Providence County Superior Court No. 2015-340-Appeal. (PC
11-2346) Associate Justice Brian Van Couyghen
Terzian, Pro Se For Plaintiff:
Etie-Lee Z. Schaub, Esq., Robert P. Brooks, Esq. Kenneth B.
Chiavarini, Esq. Julie A. Sacks, Esq. Kennell Meas Sambour,
Esq. For Defendants
Present: Suttell, C.J., Goldberg, Flaherty, Robinson, and
Associate Justice William P. Robinson III
plaintiff, Boghos Terzian, appeals from a June 12, 2015 final
judgment entered following a bench decision in Providence
County Superior Court granting the motions for summary
judgment filed by the defendants, Laborers' International
Union of North America, AFL-CIO, Public Service
Employees' Local Union Number 1033 (the Union) and James
J. Lombardi, in his capacity as Treasurer for the City of
Providence. Mr. Terzian argues on appeal that the hearing
justice erred in granting defendants' motions for summary
judgment because, he contends, the City of Providence could
not suspend and ultimately terminate him for off-duty conduct
and because the Union did not comply with its duty to fairly
reasons set forth in this opinion, we affirm the judgment of
the Superior Court.
it appears from the record that there are some disputed facts
in the instant case, the essential facts are not in dispute.
For our purposes, we need only relate those essential facts.
We rely on the May 28, 2015 bench decision of the hearing
justice as well as other documents contained in the record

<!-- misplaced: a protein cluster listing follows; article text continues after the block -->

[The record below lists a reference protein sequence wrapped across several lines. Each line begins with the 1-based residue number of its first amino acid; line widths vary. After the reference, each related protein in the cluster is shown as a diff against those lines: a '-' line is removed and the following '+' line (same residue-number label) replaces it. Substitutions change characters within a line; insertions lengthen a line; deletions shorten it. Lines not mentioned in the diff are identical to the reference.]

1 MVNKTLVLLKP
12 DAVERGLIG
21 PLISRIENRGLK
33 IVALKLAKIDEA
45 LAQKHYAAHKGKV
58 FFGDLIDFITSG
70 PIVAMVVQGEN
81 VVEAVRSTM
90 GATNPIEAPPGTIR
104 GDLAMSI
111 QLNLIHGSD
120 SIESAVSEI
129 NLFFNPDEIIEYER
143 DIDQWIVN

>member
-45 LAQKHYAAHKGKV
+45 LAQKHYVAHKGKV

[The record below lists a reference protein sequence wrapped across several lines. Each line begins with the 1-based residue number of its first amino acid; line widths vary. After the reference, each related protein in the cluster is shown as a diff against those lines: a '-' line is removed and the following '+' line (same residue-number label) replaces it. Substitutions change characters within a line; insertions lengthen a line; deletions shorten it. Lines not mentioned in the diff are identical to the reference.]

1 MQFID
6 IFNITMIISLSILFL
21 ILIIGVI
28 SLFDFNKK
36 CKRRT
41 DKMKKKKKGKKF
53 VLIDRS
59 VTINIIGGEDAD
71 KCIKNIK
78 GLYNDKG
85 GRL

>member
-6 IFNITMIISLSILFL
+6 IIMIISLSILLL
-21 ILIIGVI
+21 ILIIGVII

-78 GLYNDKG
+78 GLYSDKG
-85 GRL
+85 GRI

for the recitation thereof.
Terzian was hired by the City in 2003. At all times pertinent
to this case, he was a member of the Union. On August 1,
2007, Mr. Terzian was arrested and charged with three counts
of assault with a dangerous weapon and one count of carrying
a pistol without a license. Those charges stemmed from an
incident which transpired in front of Mr. Terzian's home
when he was off-duty. The City suspended Mr. Terzian without
pay the next day-August 2, 2007. The collective bargaining
agreement between the City and the Union (the CBA) provides
for a three-step grievance procedure; additionally, it
provides that if "a grievance is not settled, such
grievance may at the request of the Union, be referred to
[arbitration]." After Mr. Terzian's suspension, a
Union representative filed a grievance with respect to the
suspension. That grievance progressed through the three steps
provided for by the CBA and was ultimately held in abeyance
pending the outcome of the criminal charges against Mr.
12, 2008, a jury found Mr. Terzian guilty of all four
criminal charges, and he was ultimately sentenced to eight
years in prison, with one year to serve and seven years
suspended with probation on each of the four charges, said
sentences to be served concurrently.
October 16, 2008, following Mr. Terzian's conviction and
while he was incarcerated, a pre-termination hearing was
conducted with respect to his job with the City. Mr. Terzian
was not present at the hearing, but a Union representative
and Mr. Terzian's private attorney did appear at the
hearing. Subsequent to that hearing, in a letter dated
October 31, 2008, the City informed Mr. Terzian that his
employment had been terminated; that letter cited his
inability to "report to work and perform [his] job
duties" as the reason for his termination.
Terzian contacted the Union in December of 2008, after he had
been released from prison. On December 9, 2008,
Union filed a second grievance, this time contesting Mr.
Terzian's termination. The Union submitted the new
grievance to all three steps in the grievance ...